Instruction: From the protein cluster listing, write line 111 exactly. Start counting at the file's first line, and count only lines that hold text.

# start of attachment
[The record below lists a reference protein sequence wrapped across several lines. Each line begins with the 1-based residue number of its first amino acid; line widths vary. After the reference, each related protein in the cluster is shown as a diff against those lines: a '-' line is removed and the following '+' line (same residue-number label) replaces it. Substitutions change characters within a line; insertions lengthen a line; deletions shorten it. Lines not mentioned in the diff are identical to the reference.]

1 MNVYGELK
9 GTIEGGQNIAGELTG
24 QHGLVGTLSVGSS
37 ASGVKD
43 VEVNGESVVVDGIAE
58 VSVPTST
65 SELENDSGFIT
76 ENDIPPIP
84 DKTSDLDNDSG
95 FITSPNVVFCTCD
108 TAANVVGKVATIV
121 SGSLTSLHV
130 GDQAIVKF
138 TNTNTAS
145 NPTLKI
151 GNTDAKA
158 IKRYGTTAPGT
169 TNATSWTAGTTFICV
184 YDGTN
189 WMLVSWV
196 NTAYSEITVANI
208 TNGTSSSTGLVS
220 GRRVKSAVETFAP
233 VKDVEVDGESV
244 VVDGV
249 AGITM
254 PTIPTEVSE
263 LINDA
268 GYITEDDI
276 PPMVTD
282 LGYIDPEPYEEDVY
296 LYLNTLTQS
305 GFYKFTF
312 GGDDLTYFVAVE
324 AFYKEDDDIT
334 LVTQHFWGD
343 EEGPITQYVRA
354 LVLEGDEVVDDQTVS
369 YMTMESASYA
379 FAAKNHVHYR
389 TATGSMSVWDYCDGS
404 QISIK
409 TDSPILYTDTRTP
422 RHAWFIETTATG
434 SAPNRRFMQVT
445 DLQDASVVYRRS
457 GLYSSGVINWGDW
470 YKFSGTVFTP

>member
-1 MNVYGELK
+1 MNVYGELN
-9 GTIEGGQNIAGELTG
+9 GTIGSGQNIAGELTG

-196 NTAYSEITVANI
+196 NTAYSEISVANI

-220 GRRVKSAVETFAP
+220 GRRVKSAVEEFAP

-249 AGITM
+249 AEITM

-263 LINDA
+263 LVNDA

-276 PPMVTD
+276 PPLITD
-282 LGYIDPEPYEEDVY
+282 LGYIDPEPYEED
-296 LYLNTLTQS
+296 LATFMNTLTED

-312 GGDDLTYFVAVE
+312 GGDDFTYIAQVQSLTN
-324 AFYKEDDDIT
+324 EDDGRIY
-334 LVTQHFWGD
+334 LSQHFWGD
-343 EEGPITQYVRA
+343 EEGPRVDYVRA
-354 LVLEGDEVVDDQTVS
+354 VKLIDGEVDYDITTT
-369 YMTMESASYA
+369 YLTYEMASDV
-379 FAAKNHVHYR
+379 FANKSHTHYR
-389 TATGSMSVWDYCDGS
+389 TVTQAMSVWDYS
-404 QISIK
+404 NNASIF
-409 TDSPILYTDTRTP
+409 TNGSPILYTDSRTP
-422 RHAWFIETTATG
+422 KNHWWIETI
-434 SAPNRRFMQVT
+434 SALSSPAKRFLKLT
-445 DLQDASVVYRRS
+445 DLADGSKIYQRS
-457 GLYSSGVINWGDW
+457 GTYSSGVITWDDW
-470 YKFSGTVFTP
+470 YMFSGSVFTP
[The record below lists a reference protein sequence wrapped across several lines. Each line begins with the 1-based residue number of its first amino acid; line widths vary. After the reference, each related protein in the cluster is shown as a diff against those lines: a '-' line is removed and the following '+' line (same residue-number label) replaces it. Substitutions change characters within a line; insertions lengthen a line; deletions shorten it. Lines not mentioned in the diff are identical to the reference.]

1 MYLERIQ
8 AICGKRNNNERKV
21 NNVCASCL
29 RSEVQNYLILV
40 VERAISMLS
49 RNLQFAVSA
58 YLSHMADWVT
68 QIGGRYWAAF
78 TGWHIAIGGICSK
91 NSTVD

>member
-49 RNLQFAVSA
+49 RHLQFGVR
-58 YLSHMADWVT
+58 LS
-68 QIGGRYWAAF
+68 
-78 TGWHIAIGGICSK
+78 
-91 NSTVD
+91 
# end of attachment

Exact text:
-49 RNLQFAVSA